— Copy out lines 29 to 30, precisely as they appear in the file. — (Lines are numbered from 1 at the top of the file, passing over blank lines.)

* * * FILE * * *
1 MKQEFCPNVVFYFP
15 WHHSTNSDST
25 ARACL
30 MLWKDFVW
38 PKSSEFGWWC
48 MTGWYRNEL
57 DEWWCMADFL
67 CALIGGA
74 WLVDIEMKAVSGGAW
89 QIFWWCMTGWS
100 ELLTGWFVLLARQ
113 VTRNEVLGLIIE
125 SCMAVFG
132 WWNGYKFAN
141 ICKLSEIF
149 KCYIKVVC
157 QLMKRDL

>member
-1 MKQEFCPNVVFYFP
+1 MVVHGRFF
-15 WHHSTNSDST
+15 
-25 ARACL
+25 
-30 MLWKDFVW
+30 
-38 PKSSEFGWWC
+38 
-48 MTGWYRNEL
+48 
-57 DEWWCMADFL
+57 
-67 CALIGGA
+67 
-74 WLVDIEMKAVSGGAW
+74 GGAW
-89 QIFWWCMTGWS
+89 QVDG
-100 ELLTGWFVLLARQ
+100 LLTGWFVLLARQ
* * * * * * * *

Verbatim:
-48 MTGWYRNEL
+48 